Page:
It does sound a bit like I went on a kind of fast from running or something but on the contrary, I put in more kms in a 24-hour period than ever before I think. Between 07h40 on Friday, 6 April 2012 (exactly 360 years after Jan van Riebeeck first set foot on South African soil!) and 07h48:36s on the 7th I completed 43.1kms – the first 22km on rough terrain along and around Table Mountain while the second half-marathon stretch happened below on the tarred strips of Cape Town’s southern suburbs.
You don’t have to pay me in order to run in any of the anual Two Oceans Marathon events which is popularly referred to as ‘the world’s most beautiful marathon’. I will willingly pay to take part year after year and that is exactly what I do every year. This year of course I was greedy enough to enter myself, together with another friend, into two of these races. I used the classic excuse of ‘I’m doing it for charity’ in order to challenge myself to push my personal known limits somewhat.
It was however not for ‘charity’ at all but for freedom. In my physical state I probably feel most free when I’m running. It is the motion that comes most naturally to my lanky, long-legged body – after sinking into a couch and walking that is. Many people have their opinions on what the main cause of strife around the world through the ages have been (mine is that it is self-righteousness supported by pride flowing from sinful, deceived hearts) but what I have realised is that what many of the quarrels happening across the globe on a daily basis revolves around is perceived freedom and the infringement thereof. Everyone thinks someone else is busy stealing some (or lots) of their freedom. And then that whole self-righteous-pride-sinful heart thing sets in and we demand our individual freedom at the cost of many others’ maybe.
But what if you were literally enslaved? As in the property of an owner – one human using another for their own personal gain while giving nothing unconditional in return? Basically, a parasite owning and manipulating the one it leaches on. As many as 30 million children, women and men find themselves in such dire circumstances as I’m typing out my thoughts on a fun run experience I had over the past weekend. It also happened to be Passover weekend – when traditionally Israelites remembered their freedom from captivity (slavery) in Egypt, the very same weekend Jesus of Nazareth publicly declared eternal freedom to all peoples of all nations. [I only realise the symbolic/prophetic significance of my run now!] All those people enslaved today make out the victims of what is known as human trafficking – the illegal trade of humans across and within national borders for sex, labour or body parts.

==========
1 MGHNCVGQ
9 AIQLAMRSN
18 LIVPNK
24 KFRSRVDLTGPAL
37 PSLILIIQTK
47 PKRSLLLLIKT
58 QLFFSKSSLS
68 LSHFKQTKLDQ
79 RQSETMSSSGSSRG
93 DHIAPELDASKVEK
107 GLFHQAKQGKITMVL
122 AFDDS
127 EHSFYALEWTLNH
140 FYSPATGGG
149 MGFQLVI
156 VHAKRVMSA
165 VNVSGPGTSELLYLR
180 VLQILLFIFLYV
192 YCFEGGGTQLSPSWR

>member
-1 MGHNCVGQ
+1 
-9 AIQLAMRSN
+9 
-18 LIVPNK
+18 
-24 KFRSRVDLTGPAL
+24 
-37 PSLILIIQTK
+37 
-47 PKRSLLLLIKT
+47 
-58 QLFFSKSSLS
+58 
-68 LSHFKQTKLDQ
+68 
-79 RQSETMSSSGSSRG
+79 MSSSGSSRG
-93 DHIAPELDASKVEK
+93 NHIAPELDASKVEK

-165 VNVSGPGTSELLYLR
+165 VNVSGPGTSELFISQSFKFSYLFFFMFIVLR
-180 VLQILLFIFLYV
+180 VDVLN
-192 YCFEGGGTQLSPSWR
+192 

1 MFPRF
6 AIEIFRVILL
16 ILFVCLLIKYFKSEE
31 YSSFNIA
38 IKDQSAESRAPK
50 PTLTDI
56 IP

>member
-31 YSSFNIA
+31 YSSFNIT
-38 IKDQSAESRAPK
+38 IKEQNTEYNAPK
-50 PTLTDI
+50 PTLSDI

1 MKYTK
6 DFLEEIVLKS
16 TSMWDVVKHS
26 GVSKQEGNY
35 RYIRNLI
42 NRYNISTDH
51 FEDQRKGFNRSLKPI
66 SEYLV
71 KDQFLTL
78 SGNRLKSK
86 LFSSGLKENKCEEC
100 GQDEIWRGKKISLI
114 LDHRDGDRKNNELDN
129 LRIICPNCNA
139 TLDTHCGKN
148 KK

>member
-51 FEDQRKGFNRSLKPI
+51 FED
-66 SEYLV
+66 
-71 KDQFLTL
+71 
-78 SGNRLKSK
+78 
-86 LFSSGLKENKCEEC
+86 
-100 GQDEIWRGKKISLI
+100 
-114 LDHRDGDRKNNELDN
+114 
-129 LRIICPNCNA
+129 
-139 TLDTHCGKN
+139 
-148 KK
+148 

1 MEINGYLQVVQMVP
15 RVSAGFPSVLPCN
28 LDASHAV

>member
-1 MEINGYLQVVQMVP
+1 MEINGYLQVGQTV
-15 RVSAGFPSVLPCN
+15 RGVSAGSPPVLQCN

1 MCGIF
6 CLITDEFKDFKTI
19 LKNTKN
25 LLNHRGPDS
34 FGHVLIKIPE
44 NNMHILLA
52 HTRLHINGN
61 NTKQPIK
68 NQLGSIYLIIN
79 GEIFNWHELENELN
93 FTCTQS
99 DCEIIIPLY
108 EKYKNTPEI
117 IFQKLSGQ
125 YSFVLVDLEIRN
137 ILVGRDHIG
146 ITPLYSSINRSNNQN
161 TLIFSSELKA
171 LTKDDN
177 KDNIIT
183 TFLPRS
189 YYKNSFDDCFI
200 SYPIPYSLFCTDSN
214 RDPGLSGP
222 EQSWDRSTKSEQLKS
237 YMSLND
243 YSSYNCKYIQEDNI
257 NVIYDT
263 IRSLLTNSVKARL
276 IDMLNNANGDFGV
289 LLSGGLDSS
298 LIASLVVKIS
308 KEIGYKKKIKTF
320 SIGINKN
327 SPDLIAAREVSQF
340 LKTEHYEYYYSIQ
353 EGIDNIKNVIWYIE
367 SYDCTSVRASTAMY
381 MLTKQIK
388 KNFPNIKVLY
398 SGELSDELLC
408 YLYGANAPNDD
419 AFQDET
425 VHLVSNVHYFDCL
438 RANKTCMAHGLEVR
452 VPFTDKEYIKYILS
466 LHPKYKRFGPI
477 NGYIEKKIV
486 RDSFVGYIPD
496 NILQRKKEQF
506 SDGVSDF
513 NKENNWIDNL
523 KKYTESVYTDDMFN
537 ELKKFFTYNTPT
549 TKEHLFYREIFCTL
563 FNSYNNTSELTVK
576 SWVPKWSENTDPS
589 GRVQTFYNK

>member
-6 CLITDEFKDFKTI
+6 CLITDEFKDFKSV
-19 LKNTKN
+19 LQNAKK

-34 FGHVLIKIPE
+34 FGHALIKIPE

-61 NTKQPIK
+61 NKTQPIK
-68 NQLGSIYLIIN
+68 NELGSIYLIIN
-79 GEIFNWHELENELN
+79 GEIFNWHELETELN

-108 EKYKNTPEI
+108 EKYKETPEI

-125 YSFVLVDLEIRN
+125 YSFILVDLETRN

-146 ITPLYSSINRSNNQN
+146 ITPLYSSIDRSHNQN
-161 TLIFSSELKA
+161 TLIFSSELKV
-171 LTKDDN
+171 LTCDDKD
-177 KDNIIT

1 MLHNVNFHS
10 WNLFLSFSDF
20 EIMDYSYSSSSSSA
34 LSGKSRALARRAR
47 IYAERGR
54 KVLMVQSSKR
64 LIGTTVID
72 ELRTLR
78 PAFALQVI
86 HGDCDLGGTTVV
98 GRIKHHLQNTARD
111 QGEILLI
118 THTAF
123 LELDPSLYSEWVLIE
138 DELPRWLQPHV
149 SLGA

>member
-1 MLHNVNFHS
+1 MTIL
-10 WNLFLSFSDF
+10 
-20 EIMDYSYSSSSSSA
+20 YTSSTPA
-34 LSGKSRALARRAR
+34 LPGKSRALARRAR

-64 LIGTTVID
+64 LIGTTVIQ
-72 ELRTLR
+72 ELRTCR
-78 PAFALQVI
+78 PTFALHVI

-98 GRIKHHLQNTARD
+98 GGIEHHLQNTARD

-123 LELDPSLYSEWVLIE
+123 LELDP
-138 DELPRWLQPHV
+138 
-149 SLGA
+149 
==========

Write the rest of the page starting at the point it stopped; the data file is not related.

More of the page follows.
I cannot give an exact account of what change my running around and along a mountain have brought about to their situation but what I do know is that as long as I am free myself, I can celebrate my freedom by fighting for those who cannot.
My effort forms part of and contributes toward a further group of people who sound the alarms against human trafficking, who in turn partners with other organisations informing more people about and assisting victims away from their captors toward freedom. This battle will not be won overnight and not by the efforts of a single person. I received this revelation while running: as I was entering the last 6kms of my first day’s race I realised I had to hold back a bit (after my running partner had to constantly keep down my pace during the race) in order to effectively move and complete the next day’s 21.1km. I realised that although I was busy completing the 22km of the first race I was also busy with the full 43.1km race and had to stick to my own pace and not measure myself against runners who passed me on their way to finish their one race of 22km. ‘It’s not how you start but how you finish’ became a reality to me together with the fact that each one must do and stick to what they were called to do regarding any given situation.
This is an invite to all others to join the cause in their own capacity and help free slaves in a time where there are more forced slaves than any other in history.
“Each time a man stands up for an ideal, or acts to improve the lot of others, or strikes out against injustice, he sends forth a tiny ripple of hope, and crossing each other from a million different centers of energy and daring those ripples build a current which can sweep down the mightiest walls of oppression and resistance…I believe that in this generation those with the courage to enter the moral conflict will find themselves with companions in every corner of the world.” – from Robert Kennedy’s Day of Affirmation Address at the University of Cape Town (UCT) on 6 June 1966 – the finishing line for all Two Oceans races are on that Main campus of UCT.